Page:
And we drove. The distance from our hotel to north end of Mount Fuji was about 75 miles away; roughly about an hour and a half. As I mentioned in my previous post, the drive was worth every minute we spent in the for the spectacular views of Japan.
That, and we just dig road trips.
After seeing so many mountains, though, it had become difficult (for me) to figure out if we were near Mount Fuji or not. The GPS said we were (I mean, it WAS Apple Maps,) but I couldn’t see any difference in the mountains surrounding us. After scouting the surround area for a moment, Shannon’s demeanor suddenly changed and she looked really thrilled and then turned to me in the car.
“You need to look higher,” she said.
I looked up in the air and, though the clouds, I saw it. The peak of Mount Fuji. It was WAY up there. It was hard to not get more than a little excited at how big the mountain was, but I was still focusing on my road mantra in Japan.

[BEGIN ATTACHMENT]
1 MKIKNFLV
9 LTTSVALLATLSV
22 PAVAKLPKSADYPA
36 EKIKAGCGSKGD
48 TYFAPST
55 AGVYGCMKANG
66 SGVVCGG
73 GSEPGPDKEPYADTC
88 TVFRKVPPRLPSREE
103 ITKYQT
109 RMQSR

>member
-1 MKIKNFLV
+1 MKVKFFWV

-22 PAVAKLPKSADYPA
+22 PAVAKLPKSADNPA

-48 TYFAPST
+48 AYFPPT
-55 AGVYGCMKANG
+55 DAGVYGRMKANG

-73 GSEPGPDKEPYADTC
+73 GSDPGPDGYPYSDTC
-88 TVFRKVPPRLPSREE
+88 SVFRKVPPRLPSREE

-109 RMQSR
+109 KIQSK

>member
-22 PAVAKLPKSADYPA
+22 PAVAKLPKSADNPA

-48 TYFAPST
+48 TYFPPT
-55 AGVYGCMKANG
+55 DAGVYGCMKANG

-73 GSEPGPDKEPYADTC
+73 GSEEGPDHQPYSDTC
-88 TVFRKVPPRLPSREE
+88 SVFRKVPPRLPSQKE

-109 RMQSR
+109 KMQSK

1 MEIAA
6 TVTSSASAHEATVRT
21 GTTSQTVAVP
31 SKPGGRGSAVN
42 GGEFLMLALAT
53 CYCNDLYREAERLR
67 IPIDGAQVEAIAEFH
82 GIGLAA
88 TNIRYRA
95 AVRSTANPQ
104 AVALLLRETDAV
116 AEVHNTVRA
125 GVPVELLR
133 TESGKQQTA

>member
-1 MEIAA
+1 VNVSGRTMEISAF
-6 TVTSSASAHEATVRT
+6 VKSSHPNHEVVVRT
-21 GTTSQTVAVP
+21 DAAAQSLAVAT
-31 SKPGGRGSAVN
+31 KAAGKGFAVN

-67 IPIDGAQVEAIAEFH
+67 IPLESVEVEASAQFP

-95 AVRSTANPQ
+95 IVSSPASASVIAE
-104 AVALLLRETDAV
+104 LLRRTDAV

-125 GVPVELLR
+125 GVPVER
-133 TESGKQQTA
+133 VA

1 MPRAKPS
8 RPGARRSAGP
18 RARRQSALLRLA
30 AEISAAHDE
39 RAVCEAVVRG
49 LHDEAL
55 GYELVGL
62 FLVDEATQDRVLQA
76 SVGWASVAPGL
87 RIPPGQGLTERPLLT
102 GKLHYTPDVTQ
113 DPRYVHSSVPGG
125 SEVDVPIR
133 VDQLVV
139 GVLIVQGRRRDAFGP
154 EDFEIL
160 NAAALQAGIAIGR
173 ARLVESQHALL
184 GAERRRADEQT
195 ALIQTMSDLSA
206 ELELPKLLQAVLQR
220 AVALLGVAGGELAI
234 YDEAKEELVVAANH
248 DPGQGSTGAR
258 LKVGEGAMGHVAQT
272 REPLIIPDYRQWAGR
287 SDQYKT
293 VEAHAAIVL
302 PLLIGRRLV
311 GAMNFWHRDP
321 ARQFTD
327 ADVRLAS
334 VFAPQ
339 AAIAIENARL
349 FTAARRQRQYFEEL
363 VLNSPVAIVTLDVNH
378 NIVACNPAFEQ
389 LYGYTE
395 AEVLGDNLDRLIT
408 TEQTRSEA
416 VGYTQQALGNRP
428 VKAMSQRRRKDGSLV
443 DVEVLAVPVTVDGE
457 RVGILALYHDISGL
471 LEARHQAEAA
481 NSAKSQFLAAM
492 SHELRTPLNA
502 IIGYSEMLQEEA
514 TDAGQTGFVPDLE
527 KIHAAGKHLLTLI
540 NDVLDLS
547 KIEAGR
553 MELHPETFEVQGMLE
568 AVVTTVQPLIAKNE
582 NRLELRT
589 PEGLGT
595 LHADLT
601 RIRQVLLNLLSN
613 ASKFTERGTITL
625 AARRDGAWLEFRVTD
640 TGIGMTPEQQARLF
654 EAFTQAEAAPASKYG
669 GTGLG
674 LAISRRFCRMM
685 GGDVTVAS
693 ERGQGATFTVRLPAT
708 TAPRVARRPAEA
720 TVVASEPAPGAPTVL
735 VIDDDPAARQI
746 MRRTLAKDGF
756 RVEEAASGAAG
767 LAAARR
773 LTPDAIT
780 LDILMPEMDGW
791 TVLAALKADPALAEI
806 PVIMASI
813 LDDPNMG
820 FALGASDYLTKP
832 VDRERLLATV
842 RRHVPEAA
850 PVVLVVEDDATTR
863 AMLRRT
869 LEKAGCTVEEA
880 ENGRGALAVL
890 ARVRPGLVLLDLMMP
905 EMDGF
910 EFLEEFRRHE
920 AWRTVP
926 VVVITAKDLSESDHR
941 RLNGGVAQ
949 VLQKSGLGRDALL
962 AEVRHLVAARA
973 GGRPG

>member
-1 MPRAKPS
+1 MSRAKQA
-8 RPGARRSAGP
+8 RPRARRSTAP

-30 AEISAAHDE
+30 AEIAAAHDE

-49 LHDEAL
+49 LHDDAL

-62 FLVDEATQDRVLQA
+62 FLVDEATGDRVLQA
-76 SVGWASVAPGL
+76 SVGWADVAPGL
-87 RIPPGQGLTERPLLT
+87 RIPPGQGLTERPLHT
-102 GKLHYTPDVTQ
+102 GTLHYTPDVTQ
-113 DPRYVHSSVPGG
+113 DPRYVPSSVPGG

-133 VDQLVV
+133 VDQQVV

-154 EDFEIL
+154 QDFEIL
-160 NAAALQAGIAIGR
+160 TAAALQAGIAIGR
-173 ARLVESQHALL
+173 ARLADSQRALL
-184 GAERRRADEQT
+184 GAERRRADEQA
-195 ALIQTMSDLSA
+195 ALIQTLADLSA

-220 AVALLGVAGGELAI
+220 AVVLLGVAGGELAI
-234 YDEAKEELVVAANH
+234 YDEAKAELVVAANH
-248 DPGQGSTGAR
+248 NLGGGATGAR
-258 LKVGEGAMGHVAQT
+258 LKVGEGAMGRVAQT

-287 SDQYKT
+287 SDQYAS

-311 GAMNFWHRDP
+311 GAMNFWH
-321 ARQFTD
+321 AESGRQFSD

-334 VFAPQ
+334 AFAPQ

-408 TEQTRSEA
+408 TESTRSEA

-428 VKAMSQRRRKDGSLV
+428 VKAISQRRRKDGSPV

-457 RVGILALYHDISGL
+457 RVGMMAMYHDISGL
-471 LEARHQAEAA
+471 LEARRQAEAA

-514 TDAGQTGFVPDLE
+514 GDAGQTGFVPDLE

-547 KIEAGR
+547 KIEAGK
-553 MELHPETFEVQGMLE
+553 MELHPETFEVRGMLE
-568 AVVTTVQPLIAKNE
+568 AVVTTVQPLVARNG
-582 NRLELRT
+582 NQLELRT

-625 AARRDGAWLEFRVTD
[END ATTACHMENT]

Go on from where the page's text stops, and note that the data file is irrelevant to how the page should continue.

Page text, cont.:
“Left side of the road. Left side of the road. Left side of the road.”
We got off at the next exit and saw signs for the Mount Fuji Visitors Center.
We took time to go inside and (YES!) the staff spoke English. As a matter of fact, they asked if we would like to watch a short film about Mount Fuji in the center. They seemed excited that they would be able to show it to us with the English language track. Yay modern technology!
The film lasted about ten minutes and explained that the mountain was a dorment volcano and the effect that had on the local ecosystem. The film also showed footage of the annual climbing season that kicks off each summer. Shannon, of course, started her “if we ever come back” speech about returning during that particular time of year. After my adventure climbing out of the Grand Canyon, though, I was less than motivated to look into doing so.
After the film, we walked around the the museum inside the Visitors Center. Aside from the museum and upstairs restaurant, they had a gift shop that sold Mount Fuji merchandise: t-Shirts, pens, snacks, keychains… the usual fare. They even had Mount Fuji water.
For no reason whatsoever, I felt the need to take a photo of the squirrels on the signs pointing the way.
METAL SQUIRRELS OF AWESOME.
After writing some postcards and buying some souvenirs, we got in the car and started our ascent. According to the attendants working at the Visitors Center, the farthest we could drive up was the “fourth step” up the mountain (which turned out to be the fourth rest stop.) So we looked at the posted map:
Then we got in a car and started driving.